On the day that the life of Dr. Martin Luther King Jr. was taken in 1968, he had become increasingly focused on the least of these, the poor, people suffering in the margins, families left behind as the country’s economic prosperity boomed and the U.S. found it easy to fund its war machine.
Today we will once again honor Dr. King as we do every year. There will be prayer breakfasts with famous individuals who will give speeches as well-dressed people consume plated food in well-appointed hotels or other venues. Schools around the country will hang posters in their hallways, and students will write thinly sourced book reports. Many of us will pay tribute to iconic Dr. King, the peaceful protester who marched for justice, the patient saint, the martyr who died for our country’s racial sins.
Count me out this time. I am not celebrating. Instead, I’ll focus on truth and action, much the way Dr. King did. The truth is that all these years later there are still too many people living in the margins of the same cities that saw flames and smoke decades ago upon news of his death. There are still faces at the bottom of the well that are no better off than when he demanded racial justice and a fair society.
One has to wonder, what would he think today if he learned that only 23% of Black students in our nation’s capital are reading on grade level, while 83% of their White peers are? Would he feel that there had been meaningful progress towards his “dream” in the half-century since his landmark March for Jobs and Freedom? Would he think the promised land had arrived? Of course not.
The starkest example of this is in one of our wealthiest and most progressive cities, San Francisco, where 70% of the White students are proficient in math but a scant 12% of Black students have reached that level. How can a city with the collective resources of a small nation, and a political system more symbolic of progressive ideology than any other, sustain such racially unjust outcomes in education?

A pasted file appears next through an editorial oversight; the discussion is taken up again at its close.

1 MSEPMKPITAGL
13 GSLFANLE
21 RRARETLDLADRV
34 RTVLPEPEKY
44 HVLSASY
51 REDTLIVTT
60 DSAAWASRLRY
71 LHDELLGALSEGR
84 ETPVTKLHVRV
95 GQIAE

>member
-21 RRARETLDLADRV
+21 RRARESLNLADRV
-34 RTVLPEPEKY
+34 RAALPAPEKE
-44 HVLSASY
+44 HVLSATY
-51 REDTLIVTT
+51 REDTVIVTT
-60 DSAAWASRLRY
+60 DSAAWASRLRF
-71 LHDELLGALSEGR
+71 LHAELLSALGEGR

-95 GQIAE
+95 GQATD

I have struggled for answers, but found them elusive. However, what I know for sure is that the political class of cities like San Francisco can’t be allowed to ignore their official responsibility to ensure every child in their jurisdiction has an equal opportunity to learn. And none of them can honestly say that it exists today.
Sadly, some of them will resist ownership of the educational problems of their cities, preferring to blame-shift to lower offices governing local schools. They will offer platitudes and point to vague “equity” plans. They will call for patience and time. Dr. King would recognize this problem as an evolution of the same “White moderate” he struggled with years ago. While most everyone then expected injustice in Southern cities, Dr. King had a harsh assessment of Northern ones too.